Hazards at HHW collection facilities are common. Fortunately, a combination of thoughtful facility design, best operating practices and prudent administrative procedures can ward off many potential accidents and injuries.
By David Nightingale

Safety at Household Hazardous Waste (HHW) Collection Facilities is an enduring topic. Although there has been a paucity of dramatic accidents at HHW collection facilities, there are ways to design or remodel an HHW facility to improve the overall safety of the operations.

First—Why Worry About Safety?
A quick set of bullet points should help answer this question from a number of viewpoints:
1. Employee Impacts
• Ethical responsibility to employees for safe workplace
• Improve workplace comfort, morale, and productivity

2. Risk Management
• Improve insurance loss prevention, and possibly lower premiums
• Reduce likelihood of environmental release and associated costs of cleanup
• Reduce time lost, medical, and labor expenses

3. Avoid OSHA fines

4. Avoid loss or damage to building

Integrated Design
Overall safety of an operation is improved if the design is complemented by appropriate selection of equipment, operating choices, and administrative support functions. This is called an integrated approach to facility design. As a bonus, a safer operation often includes attributes of increased operational efficiency and lower operating costs (see Figure 1).


Figure 1: Integrated HHW design.
Images courtesy of Special Waste Associates.

Common hazards at HHW collection facilities are:

1. Chemical Health Hazards
• Hazardous Vapors, Splashes, and Other Exposures—In addition to the usual PPE such as gloves, aprons, eye protection and shoes, consider supplied-air hoods for workers packing or bulking flammable liquids, pesticides, and absorbents with fine dust particles

2. Physical Hazards (most common injury types)
• Slip, Trips, and Falls—Eliminate step hazards, steep slopes, ramps, and other trip and fall hazards in your design
• Moving Vehicles—Provide safe traffic flow, striping, bollards, and signage in your design
• Repetitive Motion Injuries—Provide machines to reduce physical stress in your operation
• Heavy or Awkward Loads—Provide training on safe lifting and lifting equipment everywhere practical

3. Explosive atmospheres from evaporation of flammable liquids
• Provide local and area ventilation as well as combustible gas monitoring equipment and explosion proof equipment in separate rooms for flammable liquids handling and bulking. Also provide bonding and grounding cables where flammable liquids are consolidated.

Address the Heat and Protect from Weather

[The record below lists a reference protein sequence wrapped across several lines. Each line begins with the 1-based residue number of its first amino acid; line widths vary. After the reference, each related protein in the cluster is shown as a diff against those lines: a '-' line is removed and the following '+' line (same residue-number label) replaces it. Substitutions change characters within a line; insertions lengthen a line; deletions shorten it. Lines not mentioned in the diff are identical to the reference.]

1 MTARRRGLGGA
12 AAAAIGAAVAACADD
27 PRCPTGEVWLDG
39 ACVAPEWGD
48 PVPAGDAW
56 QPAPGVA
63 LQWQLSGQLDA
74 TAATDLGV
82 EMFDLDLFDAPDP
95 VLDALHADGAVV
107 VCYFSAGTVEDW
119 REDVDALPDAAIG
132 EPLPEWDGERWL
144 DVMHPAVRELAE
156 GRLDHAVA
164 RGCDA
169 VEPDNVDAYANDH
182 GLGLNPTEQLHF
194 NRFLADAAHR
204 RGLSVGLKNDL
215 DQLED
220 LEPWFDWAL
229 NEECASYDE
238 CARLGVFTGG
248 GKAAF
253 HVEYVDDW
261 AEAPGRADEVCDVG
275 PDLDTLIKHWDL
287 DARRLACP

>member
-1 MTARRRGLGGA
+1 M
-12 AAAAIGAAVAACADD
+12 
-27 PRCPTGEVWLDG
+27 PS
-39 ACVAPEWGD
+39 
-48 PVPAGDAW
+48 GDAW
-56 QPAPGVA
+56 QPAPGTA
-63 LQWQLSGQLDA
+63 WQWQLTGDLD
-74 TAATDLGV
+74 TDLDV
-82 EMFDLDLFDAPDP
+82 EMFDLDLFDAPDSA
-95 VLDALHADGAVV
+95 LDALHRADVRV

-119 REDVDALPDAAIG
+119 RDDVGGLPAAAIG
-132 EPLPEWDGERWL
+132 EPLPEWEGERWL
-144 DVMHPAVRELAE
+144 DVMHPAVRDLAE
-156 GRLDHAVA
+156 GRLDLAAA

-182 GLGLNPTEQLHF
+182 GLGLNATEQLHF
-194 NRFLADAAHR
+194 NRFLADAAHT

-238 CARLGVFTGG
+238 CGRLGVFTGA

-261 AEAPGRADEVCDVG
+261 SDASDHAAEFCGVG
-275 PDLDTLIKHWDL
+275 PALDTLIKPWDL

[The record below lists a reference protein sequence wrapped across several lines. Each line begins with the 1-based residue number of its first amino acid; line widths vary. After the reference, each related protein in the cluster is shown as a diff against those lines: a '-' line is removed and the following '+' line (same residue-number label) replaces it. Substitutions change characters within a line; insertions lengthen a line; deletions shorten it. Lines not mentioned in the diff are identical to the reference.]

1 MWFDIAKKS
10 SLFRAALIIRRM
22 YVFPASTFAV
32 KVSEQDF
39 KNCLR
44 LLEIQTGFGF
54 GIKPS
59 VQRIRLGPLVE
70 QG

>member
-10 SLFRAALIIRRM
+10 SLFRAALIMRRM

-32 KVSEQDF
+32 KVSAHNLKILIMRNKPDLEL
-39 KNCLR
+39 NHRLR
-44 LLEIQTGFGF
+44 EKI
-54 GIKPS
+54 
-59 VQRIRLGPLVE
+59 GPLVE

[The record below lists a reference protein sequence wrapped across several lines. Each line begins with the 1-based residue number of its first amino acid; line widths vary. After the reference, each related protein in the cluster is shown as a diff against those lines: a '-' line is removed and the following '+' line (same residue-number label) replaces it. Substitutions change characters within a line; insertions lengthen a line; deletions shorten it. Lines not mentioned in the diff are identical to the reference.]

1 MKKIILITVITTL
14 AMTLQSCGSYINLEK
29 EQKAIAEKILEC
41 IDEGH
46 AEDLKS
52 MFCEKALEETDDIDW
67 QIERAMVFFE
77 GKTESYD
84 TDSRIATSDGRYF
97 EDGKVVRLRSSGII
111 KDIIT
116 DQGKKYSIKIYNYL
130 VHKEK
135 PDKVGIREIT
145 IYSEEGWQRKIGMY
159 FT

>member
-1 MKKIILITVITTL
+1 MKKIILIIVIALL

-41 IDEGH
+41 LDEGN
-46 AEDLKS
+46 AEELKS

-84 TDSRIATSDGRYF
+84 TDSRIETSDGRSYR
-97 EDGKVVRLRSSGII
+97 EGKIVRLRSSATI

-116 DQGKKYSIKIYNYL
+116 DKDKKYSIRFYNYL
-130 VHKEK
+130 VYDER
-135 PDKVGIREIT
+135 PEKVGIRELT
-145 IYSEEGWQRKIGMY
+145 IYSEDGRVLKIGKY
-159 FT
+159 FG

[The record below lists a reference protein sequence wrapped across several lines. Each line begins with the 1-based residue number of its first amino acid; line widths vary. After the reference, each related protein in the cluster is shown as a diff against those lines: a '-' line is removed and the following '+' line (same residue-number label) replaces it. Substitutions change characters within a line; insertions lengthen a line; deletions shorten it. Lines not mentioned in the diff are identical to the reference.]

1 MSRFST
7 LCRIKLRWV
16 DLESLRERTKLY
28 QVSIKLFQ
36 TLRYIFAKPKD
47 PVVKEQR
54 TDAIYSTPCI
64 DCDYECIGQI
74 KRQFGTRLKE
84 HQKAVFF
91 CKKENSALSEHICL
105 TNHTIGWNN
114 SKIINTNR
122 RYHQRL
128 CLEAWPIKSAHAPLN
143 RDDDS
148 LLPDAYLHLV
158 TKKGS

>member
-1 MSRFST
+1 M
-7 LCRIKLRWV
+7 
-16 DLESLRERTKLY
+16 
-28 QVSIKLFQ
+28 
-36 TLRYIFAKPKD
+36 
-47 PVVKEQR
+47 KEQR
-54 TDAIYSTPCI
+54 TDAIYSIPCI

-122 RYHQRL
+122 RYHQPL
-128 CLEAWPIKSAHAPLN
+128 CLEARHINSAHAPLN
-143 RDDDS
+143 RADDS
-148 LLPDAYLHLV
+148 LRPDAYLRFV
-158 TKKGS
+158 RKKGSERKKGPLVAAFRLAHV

A significant hazard is also provided by the weather, especially high ambient temperatures. Heat-related fatalities in the U.S. are year after year the most common weather-related category. So, be sure to include heat stress mitigation in your operations plan and design your facility for a cool refuge from seasonal heat.

Lack of protection from blown precipitation leads to water hazard as shown in Figure 2. Figure 3 shows an example of a receiving area with protection from wind-blown precipitation.

Figure 2:
Water accumulation without weather protection.
Figure 3: Customer drive-through with translucent rain shield side panels and 10′ entrance/exit overhangs in Thurston County, WA.

Finally, make sure to add natural lighting throughout the building. Sufficient natural lighting not only reduces energy costs, but it also provides a safer and more pleasant operation environment (see Figures 4 and 5).

Figure 4:
Natural lighting at City of Mesa Facility, AZ.


Figure 5:
Polycarbonate Glazing in H-2 Room at Elk Grove, CA.

Hazards at HHW collection facilities are common. Fortunately, a combination of thoughtful facility design, best operating practices and prudent administrative procedures can ward off many potential accidents and injuries. | WA

David Nightingale, CHMM, S.C., is Principal at Special Waste Associates (Olympia, WA), a company that assists communities in developing or improving HHW and VSQG collection infrastructure and operations. They have visited more than 155 operating HHW collection facilities in North America.  As a specialty consulting firm, Special Waste Associates works directly for program sponsors providing independent design review for new or upgrading facilities—from concept through final drawings to create safer, more efficient, and cost-effective collection infrastructures. Special Waste Associates also published the book HHW Collection Facility Design Guide and companion book Chronicle of the HHW Corner.  David can be contacted at (360) 491-2190, e-mail Dave@specialwasteassoc.com or visit www.specialwasteassoc.com.